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Standup Star K. Trevor Wilson Takes Another Step Up With Comedy Special
Canada has produced some of the finest comedians working today, many of whom got their start in standup. Jim Carrey, Howie Mandel, Norm Macdonald and Russell Peters all launched their careers on Canadian stages.
The next generation of stars may be found on Homegrown Comics, taped earlier this summer at the Just For Laughs comedy festival in Montreal. The hour-long special premieres Monday, Sept. 3 on Comedy.
These young performers boast cultures and backgrounds as diverse as Canada itself. Adrienne Fish, Brandon Ash-Mohammed, Cara Connors, Hoodo Hersi, Jacob Samuel, Jarrett Campbell, Kyle Brownrigg, Nick Nemeroff, Pat Burtscher, and Paul Rabliauskas will all be showcased.
This is a lineup where faiths, ethnic origins, sexual identities and genders are all thrown into a giant Tim Hortons blender.
Introducing them will be one of the rising stars in Canadian comedy, K. Trevor Wilson. Six years ago, on his first trip to Just for Laughs, he won the "Homegrown" event when it was still a competition. He’s been back every year since, a top draw after emerging as "Squirrely Dan" on CraveTV’s Letterkenny.
"It’s crazy," says the 37-year-old. "I had to have a talk with my girlfriend earlier this year because it’s the first time in my comedy career I’ve been financially stable and we’re not worried about the next paycheque. I have to get myself out of that mindset of needing to take every job because I have to put food on the table."
"Winning that ‘Homegrown’ award really put me out there," says Wilson, who followed the Montreal success with a show that same fall at Toronto’s JFL42. "That led to me opening for Louis CK and Patton Oswalt. Once I had that on my resumé, people started returning my phone calls."
That led to opening for other established laugh-getters such as Sarah Silverman and Paul Provenza, then more shows at Just for Laughs and JFL42. "Every time I’ve done Just For Laughs it’s opened new doors, which have opened new doors."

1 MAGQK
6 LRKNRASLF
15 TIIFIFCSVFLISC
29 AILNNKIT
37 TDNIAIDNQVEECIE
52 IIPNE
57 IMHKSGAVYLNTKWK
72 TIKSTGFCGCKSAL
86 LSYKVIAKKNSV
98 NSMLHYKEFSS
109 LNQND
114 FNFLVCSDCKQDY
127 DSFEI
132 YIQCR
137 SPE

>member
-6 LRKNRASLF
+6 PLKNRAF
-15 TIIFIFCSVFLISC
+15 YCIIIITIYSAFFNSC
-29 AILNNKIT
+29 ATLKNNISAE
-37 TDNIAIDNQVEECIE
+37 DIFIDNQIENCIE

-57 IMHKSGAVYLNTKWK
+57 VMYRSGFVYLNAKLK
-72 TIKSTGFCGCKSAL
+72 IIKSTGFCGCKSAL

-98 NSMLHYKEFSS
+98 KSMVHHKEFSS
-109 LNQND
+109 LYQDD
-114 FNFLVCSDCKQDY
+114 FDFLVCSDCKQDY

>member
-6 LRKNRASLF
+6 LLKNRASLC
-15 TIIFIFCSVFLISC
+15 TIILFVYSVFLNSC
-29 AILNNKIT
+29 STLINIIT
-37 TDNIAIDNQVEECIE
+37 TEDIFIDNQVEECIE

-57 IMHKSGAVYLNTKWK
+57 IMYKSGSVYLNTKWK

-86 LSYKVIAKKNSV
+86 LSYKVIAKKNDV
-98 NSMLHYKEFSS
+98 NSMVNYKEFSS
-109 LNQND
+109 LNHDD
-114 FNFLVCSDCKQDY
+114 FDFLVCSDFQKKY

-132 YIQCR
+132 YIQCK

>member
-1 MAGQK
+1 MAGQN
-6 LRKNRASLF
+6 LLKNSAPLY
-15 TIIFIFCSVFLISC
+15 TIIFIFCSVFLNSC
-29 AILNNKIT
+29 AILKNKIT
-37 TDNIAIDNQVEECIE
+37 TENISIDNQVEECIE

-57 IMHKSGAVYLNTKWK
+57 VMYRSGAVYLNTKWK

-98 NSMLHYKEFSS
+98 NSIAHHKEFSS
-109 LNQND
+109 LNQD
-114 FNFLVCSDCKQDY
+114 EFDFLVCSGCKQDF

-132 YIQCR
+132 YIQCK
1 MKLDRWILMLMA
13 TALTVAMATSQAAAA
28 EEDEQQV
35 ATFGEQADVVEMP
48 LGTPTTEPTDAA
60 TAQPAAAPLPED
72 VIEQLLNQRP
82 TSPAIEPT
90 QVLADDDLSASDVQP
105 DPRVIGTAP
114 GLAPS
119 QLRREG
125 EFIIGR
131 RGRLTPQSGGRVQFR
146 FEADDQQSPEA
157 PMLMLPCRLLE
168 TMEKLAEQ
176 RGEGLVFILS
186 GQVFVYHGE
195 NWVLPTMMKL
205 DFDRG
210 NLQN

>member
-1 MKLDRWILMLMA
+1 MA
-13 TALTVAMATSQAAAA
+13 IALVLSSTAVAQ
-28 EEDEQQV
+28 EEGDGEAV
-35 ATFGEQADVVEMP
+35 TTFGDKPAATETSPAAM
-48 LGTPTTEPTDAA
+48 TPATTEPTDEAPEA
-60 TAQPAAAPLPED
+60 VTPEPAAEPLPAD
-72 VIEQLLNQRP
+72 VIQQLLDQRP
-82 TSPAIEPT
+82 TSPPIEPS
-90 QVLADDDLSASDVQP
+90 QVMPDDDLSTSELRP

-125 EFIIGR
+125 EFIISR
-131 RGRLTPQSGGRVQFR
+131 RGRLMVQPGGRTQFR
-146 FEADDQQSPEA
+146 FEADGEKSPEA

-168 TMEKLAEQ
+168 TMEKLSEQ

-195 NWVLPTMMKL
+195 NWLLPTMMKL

Eventually, the big door that swung open was Letterkenny, renewed for a whopping 42 episodes earlier this year. He’s also an integral part of the Letterkenny Live cast showcases that took place across Canada at the start of this year, with another mini-tour scheduled for December.
"K. Trev or ‘Bae Trev’ is a one-of-a-kind actor," says Letterkenny star and creator Jared Keeso. "I’ve had the pleasure of seeing his standup 50-plus times and no show is the same. He is constantly looking for new ways to stimulate and engage his audience."
Executive producer Mark Montefiore echoes Keeso’s admiration of Wilson. "He has a unique ability to counter the super-fast one-line chirps of Letterkenny with a perfectly paced, hilarious story."
Wilson can also zing one-liners with the best of them. For two years in a row, he was a quarter-finalist among a field of top North American comedians at Jeff Ross’s annual Roast Battle competition.
"He comes in with a bit of a swagger, which is fun to watch," Ross noted at last year’s competition, held in Montreal. "He’s also lovable," he adds. Roasters are usually "spitting venom, but he has a heart under all those clogged arteries."
Wilson’s girth made him a big target for fellow comics. At last year’s Roast Battle, celebrity judge Wanda Sykes called him, "the brother who was too fat for Duck Dynasty."
The Toronto native doesn’t duck those jabs — he actually encourages them, noting how he and his fellow comics will give each other ammunition heading into roast events, "because we’re all buddies and we wanted to put on a good show."
Besides, Wilson has the last laugh after shedding 36 kilograms over the past year-and-a-half.
"The diabetes agreed with me," says the comedian, who was diagnosed with Type 2 diabetes and successfully adjusted his diet to the point where he no longer has to take medication.
Wilson knows that the first job of every Canadian comedian is survival.
"There’s not opportunity around every corner for a Canadian comedian. You really do this because you love it, because you’re going to spend most of your career playing in the middle of nowhere, for OK money. You do it because you want to do it, because you love making people laugh, because you love doing standup."